marketing + finance: building a profitable partnership

your CFO holds invaluable insight; utilize it to stay ahead of the curve

The relationship between marketing and finance leaders is too often adversarial, holding organizations back from the benefits of a critical partnership.

The most successful organizations have chief marketing and finance officers working together to support their chief executive’s vision; I’ve seen this firsthand. My first job was as an auditor at EY (still Ernst & Young, at the time), and I haven’t strayed far from the finance function since. Now I find myself immersed in the day-to-day challenges of marketing leaders as CEO at Fathom.

There’s no reason these marketing and finance leaders and their teams shouldn’t be in lock step. Just think about the core responsibilities of the CFO:

  • Ensuring business decisions are financially sound
  • Providing insight and analysis to support the CEO and other organization leaders
  • Funding, enabling, and executing the CEO’s key initiatives

Except for funding, those responsibilities also fall in the modern chief marketer’s court. Like the CFO, every decision you make as a marketing leader must be grounded in impact with a clear understanding of expected and realized return on marketing investments. A partnership with the finance leader makes this effort much easier.

So how can you, a marketing leader, build stronger relationships with your finance peers on behalf of your organization and in support of your CEO?

A few words of advice:

what marketing leaders must do

As a finance-first CEO who’s found himself working closely with marketers over the last decade, the marketers I see forge strong relationships with their finance peers do three things:

  • Partner with the CFO to develop a deeper understanding of your business’ margins.

    Increasing your budget and impact will be easier if you make decisions based on margins. I’ve found that many marketers struggle to determine channel mix and paid media budget allocation. The finance team can help if the marketer is willing to ask. To start the conversation, focus on business goals and margins.

  • Invest in the right marketing technology—at the right time—to generate insights.

    Technology can, and should, provide visibility and credibility to your strategic recommendations while grounding expectations of future outcomes. Tools like marketing automation platforms and CRMs help illustrate which marketing activities are generating financial outcomes. There are also solutions with lower barriers to entry.

  • Don’t wait until measurement and ROI are perfect to start.

    Get started now. You can make significant impact by working with your partner in finance to build simple, first-step models that will increase marketing efficiency and set you on the path towards true ROI. Don’t let perfect get in the way of progress.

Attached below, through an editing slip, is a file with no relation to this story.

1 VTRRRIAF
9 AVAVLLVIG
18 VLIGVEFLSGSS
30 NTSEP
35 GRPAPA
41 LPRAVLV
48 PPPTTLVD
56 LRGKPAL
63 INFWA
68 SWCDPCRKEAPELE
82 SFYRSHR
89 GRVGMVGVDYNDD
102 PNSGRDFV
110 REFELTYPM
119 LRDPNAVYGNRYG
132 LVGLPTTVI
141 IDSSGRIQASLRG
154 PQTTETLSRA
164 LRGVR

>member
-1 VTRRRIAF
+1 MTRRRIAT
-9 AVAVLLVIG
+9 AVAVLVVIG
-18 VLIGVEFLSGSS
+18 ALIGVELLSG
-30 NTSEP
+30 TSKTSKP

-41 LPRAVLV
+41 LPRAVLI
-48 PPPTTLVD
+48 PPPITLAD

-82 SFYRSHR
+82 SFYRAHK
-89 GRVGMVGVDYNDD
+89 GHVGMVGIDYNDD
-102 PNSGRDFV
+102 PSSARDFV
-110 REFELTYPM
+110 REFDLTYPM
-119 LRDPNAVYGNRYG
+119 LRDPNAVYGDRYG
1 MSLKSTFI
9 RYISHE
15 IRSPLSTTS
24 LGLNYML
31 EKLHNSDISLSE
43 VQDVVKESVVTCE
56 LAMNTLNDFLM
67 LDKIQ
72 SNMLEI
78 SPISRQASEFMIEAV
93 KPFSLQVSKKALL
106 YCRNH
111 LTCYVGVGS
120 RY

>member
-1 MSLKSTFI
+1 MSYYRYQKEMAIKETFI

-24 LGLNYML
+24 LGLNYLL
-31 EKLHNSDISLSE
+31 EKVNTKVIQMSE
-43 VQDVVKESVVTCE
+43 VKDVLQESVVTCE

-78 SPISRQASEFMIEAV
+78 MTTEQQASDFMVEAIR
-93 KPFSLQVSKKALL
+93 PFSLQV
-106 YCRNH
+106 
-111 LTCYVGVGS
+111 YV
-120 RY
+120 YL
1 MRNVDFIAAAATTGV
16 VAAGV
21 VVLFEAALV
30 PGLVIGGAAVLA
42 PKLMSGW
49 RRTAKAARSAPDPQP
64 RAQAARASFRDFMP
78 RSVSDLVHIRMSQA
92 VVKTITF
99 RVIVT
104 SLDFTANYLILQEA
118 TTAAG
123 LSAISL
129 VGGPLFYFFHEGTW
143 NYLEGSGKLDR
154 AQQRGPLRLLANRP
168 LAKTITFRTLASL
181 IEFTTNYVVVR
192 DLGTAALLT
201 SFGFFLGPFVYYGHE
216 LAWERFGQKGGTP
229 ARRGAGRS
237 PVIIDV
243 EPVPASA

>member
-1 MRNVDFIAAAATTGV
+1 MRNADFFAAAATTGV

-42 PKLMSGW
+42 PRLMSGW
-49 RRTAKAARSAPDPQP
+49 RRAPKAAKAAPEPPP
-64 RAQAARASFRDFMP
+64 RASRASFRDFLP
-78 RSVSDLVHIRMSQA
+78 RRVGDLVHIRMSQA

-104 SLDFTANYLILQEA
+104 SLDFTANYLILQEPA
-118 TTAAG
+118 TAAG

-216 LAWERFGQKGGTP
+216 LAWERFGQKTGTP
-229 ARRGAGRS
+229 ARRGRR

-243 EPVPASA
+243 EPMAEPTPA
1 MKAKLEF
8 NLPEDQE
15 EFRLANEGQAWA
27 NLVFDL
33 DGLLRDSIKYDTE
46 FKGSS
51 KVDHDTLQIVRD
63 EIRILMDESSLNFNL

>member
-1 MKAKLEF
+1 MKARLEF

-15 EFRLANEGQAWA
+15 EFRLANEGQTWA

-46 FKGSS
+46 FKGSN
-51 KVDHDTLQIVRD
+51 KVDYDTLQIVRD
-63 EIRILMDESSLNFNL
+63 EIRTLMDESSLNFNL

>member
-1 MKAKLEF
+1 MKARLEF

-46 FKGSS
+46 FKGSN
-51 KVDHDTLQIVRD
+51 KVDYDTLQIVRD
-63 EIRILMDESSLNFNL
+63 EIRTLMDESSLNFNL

in practice

The healthcare industry—with its complex decision-making cycles, incongruent technology systems, and patient privacy concerns—serves as the backdrop for our example of how to improve marketing performance and visibility through a deeper partnership with finance. And these basics apply to marketers in any industry.

In my experience, most healthcare marketers begin setting goals with industry benchmarks and historical marketing performance. That’s misguided and leaves a lot of marketing efficiency on the table. Benchmarks, for instance, ignore the nuance of your organization and can be improved upon significantly. Instead, I encourage you to become intimate with the margins.

In healthcare, this means working with finance to understand average revenue by appointment, and, if possible, how revenue by appointment varies by service line. While patient privacy concerns make it difficult to track an individual from initial click through completed appointment, end-to-end tracking isn’t required to make better marketing decisions.

Work with your finance or business intelligence team to understand conversion rates:

  • Of those who start forms or place phone calls, how many schedule appointments?
  • Of those who scheduled appointments, how many make it to the appointment?

With this data in hand, you’re able to create cost per acquisition targets by service line.

You don’t need end-to-end attribution or a seven-figure technology implementation to bring credibility and visibility to marketing decisions with data. The dashboard above is an example of automated reporting built with Google Data Studio that simply illustrates the marketing effectiveness metrics we just walked through.

Proving marketing effectiveness and opportunity becomes much simpler with views like those above. Sure, the data is based on average rates and revenue, but it’s also likely light years ahead of the average healthcare marketer’s current state—meaning a competitive advantage for you. And that brings me to my final point: don’t wait for perfect ROI data to get started.

This sort of imperfect-but-informed visibility will drastically increase the transparency you’re able to deliver, and transparency breeds trust. Bring this example to your partners in finance and use their experience in financial modeling to evolve the way you measure marketing effectiveness today, not tomorrow.

Helping marketing leaders navigate complex problems is a passion of mine, and I have a strong belief that your success as a marketing leader is maximized if you have a strong relationship with your partner in finance. If you’re interested in continuing this conversation or diving deeper into the ways you can build in-roads with finance as a marketing leader, reach out. I look forward to the conversation.

resources Why CMOs and CFOs Should Be Allies
EY: Partnering for Performance